Maddie arrived home just at the end of the soup making with a McDonald’s bag in hand.

“McDonald’s? That’s no way to start the new year,” I said.

“What smells in here?” she asked. “I got apple slices,” she said in response to my judgmental McDonald’s comment.

“Soup,” I said, gesturing to the pot. “That’s the way to start the new year.”

Maddie didn’t look convinced.

“You want some lentils and rice separate?” I asked as I started pouring the cooked lentil-rice mixture into the soup pot.

“No,” she said with a look of disgust.

“You want soup!” I concluded brightly, as if that option was the only alternative.

“Ew, no!” she said, looking into the pot.

Hmm, maybe I’m no better than David at making soup.

  • Play Practice
    DRAMA—Fayette schools, in conjunction with the Opera House Theater program, will present two plays Friday night at the Fayette Opera House. From the left is Autumn Black, Wyatt Mitchell, Elizabeth Myers, Jonah Perdue, Sam Myers (in the back) and Lauren Dale. Other cast members are Brynn Balmer, Mason Maginn, Ashtyn Dominique, Stephanie Munguia and Sierra Munguia. Jason Stuckey serves as the technician and Trinity Leady is the backstage manager. The plays will be performed during the day Friday for students and for the public at 7 p.m. Friday.
  • Front.F.school
    PROGRESS continues on the agriculture classroom addition at Fayette High School. The project will add 2,900 square feet of space and include an overhead door that would allow equipment to be driven inside. The building should be ready for the start of school in August. Work on ball fields and a running track is also underway.
  • Front.rover
    CLEARING THE WAY—Road crossings in the area on the construction route of the Rover natural gas pipeline are marked with poles and flags as preliminary work nears. Ditches and field entry points are covered with thick planks in many areas to support equipment for tree clearing operations. Actual pipeline construction is progressing across Ohio toward a collecting station near Defiance. That segment of the project is expected to wrap up in July. The 42-inch line through Michigan and into Ontario is scheduled for completion in November. The line is projected to transport 3.25 billion cubic feet of natural gas every day.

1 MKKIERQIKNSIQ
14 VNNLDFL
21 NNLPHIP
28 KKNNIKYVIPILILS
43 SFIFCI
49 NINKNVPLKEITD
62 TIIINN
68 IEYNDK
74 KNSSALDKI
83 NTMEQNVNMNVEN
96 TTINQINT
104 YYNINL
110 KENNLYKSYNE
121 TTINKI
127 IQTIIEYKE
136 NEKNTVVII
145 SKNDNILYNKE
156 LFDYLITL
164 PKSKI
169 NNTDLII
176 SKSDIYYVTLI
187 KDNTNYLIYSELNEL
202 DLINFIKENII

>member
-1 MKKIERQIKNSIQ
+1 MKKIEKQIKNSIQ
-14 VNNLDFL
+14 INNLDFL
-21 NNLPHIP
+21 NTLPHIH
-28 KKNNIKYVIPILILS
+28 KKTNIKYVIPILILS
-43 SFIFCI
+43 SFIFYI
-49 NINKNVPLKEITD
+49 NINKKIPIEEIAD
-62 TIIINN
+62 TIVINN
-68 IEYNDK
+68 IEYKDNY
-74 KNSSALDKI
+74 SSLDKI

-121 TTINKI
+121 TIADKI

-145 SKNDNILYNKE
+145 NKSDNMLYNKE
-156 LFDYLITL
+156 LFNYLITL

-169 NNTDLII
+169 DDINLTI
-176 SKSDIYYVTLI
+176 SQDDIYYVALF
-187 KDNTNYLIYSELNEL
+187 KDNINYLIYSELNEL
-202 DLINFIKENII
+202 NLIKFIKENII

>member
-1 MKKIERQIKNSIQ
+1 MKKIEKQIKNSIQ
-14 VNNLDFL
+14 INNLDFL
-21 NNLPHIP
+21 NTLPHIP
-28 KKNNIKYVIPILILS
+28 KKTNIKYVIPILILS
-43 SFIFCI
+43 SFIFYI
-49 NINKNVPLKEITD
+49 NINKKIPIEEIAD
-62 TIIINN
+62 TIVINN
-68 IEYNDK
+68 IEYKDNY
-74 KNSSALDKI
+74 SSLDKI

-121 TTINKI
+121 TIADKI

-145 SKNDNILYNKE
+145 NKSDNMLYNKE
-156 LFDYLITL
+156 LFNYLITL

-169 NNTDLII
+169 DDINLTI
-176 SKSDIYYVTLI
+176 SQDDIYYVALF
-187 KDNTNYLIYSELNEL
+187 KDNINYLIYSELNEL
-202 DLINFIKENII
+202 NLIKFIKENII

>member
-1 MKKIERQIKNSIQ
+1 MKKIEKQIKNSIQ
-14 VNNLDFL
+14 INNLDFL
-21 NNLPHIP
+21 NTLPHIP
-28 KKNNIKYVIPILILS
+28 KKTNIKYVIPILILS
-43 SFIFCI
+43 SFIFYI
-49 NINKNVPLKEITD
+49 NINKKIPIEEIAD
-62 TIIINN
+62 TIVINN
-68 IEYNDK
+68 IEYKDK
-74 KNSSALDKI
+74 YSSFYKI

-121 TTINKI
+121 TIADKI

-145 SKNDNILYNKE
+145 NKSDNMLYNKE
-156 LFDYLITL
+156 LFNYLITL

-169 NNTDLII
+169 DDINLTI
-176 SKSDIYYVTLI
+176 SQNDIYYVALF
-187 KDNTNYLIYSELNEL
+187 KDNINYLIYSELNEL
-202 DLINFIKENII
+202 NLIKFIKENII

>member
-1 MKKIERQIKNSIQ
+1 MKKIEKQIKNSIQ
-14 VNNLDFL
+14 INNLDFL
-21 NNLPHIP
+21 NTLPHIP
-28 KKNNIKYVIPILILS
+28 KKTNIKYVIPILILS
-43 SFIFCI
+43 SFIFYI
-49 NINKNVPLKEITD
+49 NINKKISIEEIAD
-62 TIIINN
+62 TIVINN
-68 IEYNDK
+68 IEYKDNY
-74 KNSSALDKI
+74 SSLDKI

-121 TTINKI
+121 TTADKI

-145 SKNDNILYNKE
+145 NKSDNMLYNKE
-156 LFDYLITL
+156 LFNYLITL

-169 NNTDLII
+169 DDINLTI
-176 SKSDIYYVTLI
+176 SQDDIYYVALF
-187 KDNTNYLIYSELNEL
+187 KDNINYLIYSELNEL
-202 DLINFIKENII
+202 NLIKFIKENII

• Front.geese
    ON THE MOVE—Six goslings head out on manuevers with their parents in an area lake. Baby waterfowl are showing up in lakes and ponds throughout the area.
  • Accident
    FAYETTE resident Patricia Stambaugh, 64, was declared dead on the scene of a single-vehicle accident Friday morning south of Morenci. Rescue units were called around 9 a.m., but as of Tuesday, law enforcement officers had not yet determined the time of the accident. According to Ohio State Highway Patrol, Stambaugh was driving west on U.S. 20 when her Chevrolet Malibu traveled off the north side of the road and down a steep embankment, coming to rest in Bean Creek (Tiffin River).
  • Front.teacher Leading
    PRESCHOOL MUSIC—Fayette band director Jeffrey Dunford spends the last half hour of the day leading the full-day preschool class in musical activities. Additional photos are on page 7 of this week’s Observer.
  • Front.poles
    MOVING EAST—Utility workers continue their slow progress east along U.S. 20 south of Morenci. New electrical poles are put in place before wiring is moved into place.
  • Face Paint
    FUN NIGHT FUN—Savanna Miles sits patiently while Abbie White works on a face paint design Friday during the Morenci PTO Fun Night. Gracie Snead watches the progress after having spent time in the chair. Abbie was one of several volunteer painters, each creating their own unique look. Additional photos are on the back page of this week’s Observer.

Weekly newspaper serving SE Michigan and NW Ohio - State Line Observer ©2006-2017